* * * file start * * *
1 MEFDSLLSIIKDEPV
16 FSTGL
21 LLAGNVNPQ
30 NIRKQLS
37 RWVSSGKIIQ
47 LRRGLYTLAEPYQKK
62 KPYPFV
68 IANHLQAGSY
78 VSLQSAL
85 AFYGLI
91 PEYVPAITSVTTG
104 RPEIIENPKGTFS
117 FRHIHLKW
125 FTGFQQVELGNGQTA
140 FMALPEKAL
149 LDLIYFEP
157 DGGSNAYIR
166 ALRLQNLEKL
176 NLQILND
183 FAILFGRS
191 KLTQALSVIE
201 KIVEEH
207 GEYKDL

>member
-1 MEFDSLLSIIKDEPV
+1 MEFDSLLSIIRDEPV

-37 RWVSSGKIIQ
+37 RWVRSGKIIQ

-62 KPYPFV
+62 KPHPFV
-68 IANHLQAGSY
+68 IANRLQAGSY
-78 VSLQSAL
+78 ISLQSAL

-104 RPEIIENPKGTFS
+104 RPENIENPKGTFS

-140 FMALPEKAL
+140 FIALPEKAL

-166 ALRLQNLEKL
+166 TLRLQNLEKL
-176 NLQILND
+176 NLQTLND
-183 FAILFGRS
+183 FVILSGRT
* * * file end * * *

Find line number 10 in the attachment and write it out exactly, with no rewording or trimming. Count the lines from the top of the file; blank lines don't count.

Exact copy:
85 AFYGLI